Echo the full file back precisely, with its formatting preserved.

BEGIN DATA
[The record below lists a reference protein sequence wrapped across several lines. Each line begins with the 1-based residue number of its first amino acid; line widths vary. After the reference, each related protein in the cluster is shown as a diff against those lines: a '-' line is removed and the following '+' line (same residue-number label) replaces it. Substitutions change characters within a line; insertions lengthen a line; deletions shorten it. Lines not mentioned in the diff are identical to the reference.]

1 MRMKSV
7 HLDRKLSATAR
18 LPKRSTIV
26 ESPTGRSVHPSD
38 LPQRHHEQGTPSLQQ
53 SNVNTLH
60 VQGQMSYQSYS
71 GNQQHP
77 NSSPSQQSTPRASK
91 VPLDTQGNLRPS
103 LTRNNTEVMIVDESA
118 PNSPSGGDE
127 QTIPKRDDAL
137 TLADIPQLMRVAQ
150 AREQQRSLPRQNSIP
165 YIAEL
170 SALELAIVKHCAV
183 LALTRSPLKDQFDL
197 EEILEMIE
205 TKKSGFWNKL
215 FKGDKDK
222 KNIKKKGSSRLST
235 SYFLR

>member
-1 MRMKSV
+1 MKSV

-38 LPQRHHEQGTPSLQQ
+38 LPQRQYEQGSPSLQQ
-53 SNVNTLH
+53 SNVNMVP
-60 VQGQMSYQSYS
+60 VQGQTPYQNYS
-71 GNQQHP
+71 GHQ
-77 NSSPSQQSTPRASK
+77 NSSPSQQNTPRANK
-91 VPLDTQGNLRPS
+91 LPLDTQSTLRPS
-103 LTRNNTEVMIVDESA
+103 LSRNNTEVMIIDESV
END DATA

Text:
[The record below lists a reference protein sequence wrapped across several lines. Each line begins with the 1-based residue number of its first amino acid; line widths vary. After the reference, each related protein in the cluster is shown as a diff against those lines: a '-' line is removed and the following '+' line (same residue-number label) replaces it. Substitutions change characters within a line; insertions lengthen a line; deletions shorten it. Lines not mentioned in the diff are identical to the reference.]

1 MRMKSV
7 HLDRKLSATAR
18 LPKRSTIV
26 ESPTGRSVHPSD
38 LPQRHHEQGTPSLQQ
53 SNVNTLH
60 VQGQMSYQSYS
71 GNQQHP
77 NSSPSQQSTPRASK
91 VPLDTQGNLRPS
103 LTRNNTEVMIVDESA
118 PNSPSGGDE
127 QTIPKRDDAL
137 TLADIPQLMRVAQ
150 AREQQRSLPRQNSIP
165 YIAEL
170 SALELAIVKHCAV
183 LALTRSPLKDQFDL
197 EEILEMIE
205 TKKSGFWNKL
215 FKGDKDK
222 KNIKKKGSSRLST
235 SYFLR

>member
-1 MRMKSV
+1 MKSV

-38 LPQRHHEQGTPSLQQ
+38 LPQRQYEQGSPSLQQ
-53 SNVNTLH
+53 SNVNMVP
-60 VQGQMSYQSYS
+60 VQGQTPYQNYS
-71 GNQQHP
+71 GHQ
-77 NSSPSQQSTPRASK
+77 NSSPSQQNTPRANK
-91 VPLDTQGNLRPS
+91 LPLDTQSTLRPS
-103 LTRNNTEVMIVDESA
+103 LSRNNTEVMIIDESV